Dear Mr. Rauschenberg,

April 20, 2008

Dear Mr. Rauschenberg,

I am certain you have received countless requests over the years from artists hoping to make what they believe are clever variations upon your “Erased deKooning Drawing”.

I am writing with a simple proposal, which I call The Rauschenberg Repulp Project. Hopefully it is less clever and more appealing.

When you made “Erased deKooning Drawing”, I was six years old. By the time I learned, as a high school student, of the undrawn drawing both you and Wilhelm deKooning were my personal heros. At the time I wondered if you kept the erasures from the deKooning , but decided that was highly unlikely. Still, I imagined a glass jar filled with crumbled, dirty, erasure residue.

Last August I made an appointment with the curator at the San Francisco Museum of Modern Art and then drove 1400 miles from Colorado to finally see your legendary piece. I spent an hour alone with it. The museum now includes, in its archives for your piece, a visual poem I have since written; “Poem Not Dedicated To Robert Rauschenberg”.

In 1976 my work was exhibited in New York, at the Museum of Modern Art next to one of your poured pulp pieces. It was an exhibition of work on handmade paper. How my particular piece was displayed is of some interest and part of a larger story which I will abridge for you.

My print was exhibited face toward the wall, the printed side of the paper had been flipped by the framer so my signature was visible. I sign my work on the back. This error did not come to light until a friend called to say he’s just seen the show, which had been open for more than a month. He described the piece. It didn’t sound like mine at all. What made him think it was mine? “Well, because your signature is clearly visible”. The museum corrected the error after I brought it to their attention, one week before the show ended. The art critic who now owns the piece just smiled when I asked her which side she displays. Her reply was, “Which do you think”? I think both sides are now worth looking at, not unlike your “Erased de Kooning Drawing”. When I make paper the prior life of the rags I use as raw material are a serious consideration. Each piece of paper I form is a reincarnation of the fibers and an reconstructed embodiment of the possible memory retained within the fibers. I use my own clothing, my wife’s, my daughter’s, and seek out other material that hold positive associations. I am constantly searching for the invisible and untold stories woven into the cotton and linen that I turn into paper. The positive associations that they bring to the paper then carry over into the artwork created upon it. Whenever I make paper I also repulp older, less successful artworks, so they may be reincarnated into new and potentially more evolved artworks.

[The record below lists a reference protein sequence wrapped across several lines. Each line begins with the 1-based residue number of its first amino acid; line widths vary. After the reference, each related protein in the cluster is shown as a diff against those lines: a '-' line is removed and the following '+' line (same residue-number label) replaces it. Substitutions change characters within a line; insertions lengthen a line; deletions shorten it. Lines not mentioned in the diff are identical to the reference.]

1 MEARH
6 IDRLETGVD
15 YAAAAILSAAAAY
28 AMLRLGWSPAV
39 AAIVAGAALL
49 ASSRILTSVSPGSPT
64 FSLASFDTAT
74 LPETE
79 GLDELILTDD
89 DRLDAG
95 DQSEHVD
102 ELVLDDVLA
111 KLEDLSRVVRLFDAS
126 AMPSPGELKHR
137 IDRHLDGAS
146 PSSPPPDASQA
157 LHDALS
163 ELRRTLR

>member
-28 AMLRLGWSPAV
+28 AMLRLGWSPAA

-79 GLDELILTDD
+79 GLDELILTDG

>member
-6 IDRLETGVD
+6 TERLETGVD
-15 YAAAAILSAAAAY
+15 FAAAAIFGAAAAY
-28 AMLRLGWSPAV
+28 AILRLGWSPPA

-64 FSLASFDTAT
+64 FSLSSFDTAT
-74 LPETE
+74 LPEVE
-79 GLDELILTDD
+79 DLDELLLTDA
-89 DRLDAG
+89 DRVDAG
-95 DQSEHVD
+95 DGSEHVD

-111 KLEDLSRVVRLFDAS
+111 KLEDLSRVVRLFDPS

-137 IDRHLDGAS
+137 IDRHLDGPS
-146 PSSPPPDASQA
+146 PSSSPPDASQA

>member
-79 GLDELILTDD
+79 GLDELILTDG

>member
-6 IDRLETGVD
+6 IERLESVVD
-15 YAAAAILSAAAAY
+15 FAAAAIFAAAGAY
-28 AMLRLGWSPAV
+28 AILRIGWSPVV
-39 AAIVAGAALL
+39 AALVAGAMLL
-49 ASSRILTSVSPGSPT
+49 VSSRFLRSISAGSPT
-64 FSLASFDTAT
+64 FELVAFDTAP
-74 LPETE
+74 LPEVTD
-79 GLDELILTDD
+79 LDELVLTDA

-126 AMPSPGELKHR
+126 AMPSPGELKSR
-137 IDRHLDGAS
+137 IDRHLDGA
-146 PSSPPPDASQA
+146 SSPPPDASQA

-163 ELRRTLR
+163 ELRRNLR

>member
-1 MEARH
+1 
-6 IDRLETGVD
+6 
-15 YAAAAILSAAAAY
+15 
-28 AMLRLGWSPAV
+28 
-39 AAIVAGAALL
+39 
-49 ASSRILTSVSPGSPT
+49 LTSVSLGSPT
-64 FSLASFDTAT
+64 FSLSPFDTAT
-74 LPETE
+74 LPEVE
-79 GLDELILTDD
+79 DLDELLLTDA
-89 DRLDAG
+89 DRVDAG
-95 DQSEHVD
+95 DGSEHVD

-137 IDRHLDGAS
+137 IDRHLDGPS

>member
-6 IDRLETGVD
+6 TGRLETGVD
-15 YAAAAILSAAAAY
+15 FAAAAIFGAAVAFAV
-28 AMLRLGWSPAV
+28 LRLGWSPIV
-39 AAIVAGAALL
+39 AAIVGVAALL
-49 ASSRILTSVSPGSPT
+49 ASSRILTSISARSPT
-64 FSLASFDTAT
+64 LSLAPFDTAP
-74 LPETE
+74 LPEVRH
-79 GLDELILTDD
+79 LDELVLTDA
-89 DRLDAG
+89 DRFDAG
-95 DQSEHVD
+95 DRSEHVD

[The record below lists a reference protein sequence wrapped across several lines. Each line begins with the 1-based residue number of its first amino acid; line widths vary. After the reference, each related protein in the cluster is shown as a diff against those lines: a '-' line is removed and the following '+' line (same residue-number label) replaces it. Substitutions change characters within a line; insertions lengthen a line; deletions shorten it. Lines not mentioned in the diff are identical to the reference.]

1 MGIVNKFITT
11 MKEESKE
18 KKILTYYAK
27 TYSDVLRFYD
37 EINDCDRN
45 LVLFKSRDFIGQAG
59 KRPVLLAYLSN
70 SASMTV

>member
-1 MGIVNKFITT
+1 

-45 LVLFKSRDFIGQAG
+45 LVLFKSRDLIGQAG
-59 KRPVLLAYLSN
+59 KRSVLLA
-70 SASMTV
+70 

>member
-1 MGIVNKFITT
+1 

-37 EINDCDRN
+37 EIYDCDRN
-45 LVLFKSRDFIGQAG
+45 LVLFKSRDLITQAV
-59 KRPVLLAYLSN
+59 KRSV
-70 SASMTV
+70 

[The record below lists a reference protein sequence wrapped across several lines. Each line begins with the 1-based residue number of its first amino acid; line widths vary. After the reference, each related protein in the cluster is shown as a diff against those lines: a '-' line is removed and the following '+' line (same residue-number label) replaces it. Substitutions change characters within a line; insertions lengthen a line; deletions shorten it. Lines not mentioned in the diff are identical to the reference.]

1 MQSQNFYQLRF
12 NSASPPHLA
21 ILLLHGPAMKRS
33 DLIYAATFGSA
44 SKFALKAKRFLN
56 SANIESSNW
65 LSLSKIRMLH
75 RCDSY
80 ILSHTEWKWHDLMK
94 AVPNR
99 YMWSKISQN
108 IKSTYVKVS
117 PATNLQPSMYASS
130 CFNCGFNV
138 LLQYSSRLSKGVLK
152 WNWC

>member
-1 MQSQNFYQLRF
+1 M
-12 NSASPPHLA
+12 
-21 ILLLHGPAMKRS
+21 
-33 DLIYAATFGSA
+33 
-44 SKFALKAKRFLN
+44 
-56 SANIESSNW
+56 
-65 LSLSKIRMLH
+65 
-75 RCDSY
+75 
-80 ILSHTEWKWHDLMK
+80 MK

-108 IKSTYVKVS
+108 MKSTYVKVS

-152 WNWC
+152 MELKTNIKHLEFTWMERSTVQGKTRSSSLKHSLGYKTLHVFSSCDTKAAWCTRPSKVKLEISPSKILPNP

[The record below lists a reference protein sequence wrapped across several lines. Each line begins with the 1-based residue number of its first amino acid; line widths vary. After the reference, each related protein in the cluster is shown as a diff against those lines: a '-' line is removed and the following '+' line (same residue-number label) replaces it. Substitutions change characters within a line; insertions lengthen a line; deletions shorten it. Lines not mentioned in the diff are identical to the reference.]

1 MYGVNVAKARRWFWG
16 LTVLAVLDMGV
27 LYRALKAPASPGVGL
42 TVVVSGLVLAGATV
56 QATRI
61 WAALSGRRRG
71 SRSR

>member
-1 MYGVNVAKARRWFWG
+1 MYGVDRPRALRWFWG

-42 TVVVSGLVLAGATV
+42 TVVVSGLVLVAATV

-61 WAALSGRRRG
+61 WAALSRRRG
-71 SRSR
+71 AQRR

For more than a decade I worked as a museum art handler. During that time I packed, crated, hung, framed, matted, lugged, carried, and otherwise touched a hundred or more Rauschenbergs. But the “Erased de Kooning Drawing” was never one of them. Perhaps at one time the atoms from your pieces passed into my fingertips, through the cotton gloves I wore. In any case, I have no atoms to show for it. If I had only thought to make pulp from those gloves. But that was long before the idea dawned on me, after having been nose to nose with the erased legend, you had so long ago asked Bill de Kooning for.

Likewise, I would like to ask you for something, not to erase or burn or otherwise undo, but which I could turn into pulp and combine with my own pulp. As much as I would like to ask you for some piece of artwork which you might find hard to part with, I would be content with a worn out t-shirt that you would otherwise have discarded. Naturally, I would turn my nose up at a ripped up print or drawing, or an entire edition of prints you haven’t touched in years. From this mix of pulp I will remake new sheets of paper and a fresh beginning that simultaneously is both an older Rauschenberg (article of clothing or torn up work on paper, etc) and a newer piece of mine. The size of the paper would be the same dimensions as the “Erased de Kooning Drawing”. I will split the fresh, Repulped Rauschenberg paper with you, if you wish. All remaining paper will be printed or painted upon, depending upon what the finished sheets suggest.

I intend to offer to donate the completed pieces to SFMOMA and other museums to be added to their collections, archives, or sold by these museums to raise funds. The pieces will each be entitled “Repulped Rauschenberg”.

I hope you will consider sending something I could convert into pulp so the Rauschenberg Repulp Project might take physical form.

I thank you for your time.


If you are too busy to accept my proposal or unable to respond to my request, I have prepared the following default reply from you:

Dear Mr. Kinnee,

I am unable to comply with your wishes of an old print for you to churn into new paper. Instead I have enclosed the accompanying manilla envelope containing erasures, sealed these past fifty-four years.

Yours Truly,


SandyDear Mr. Rauschenberg,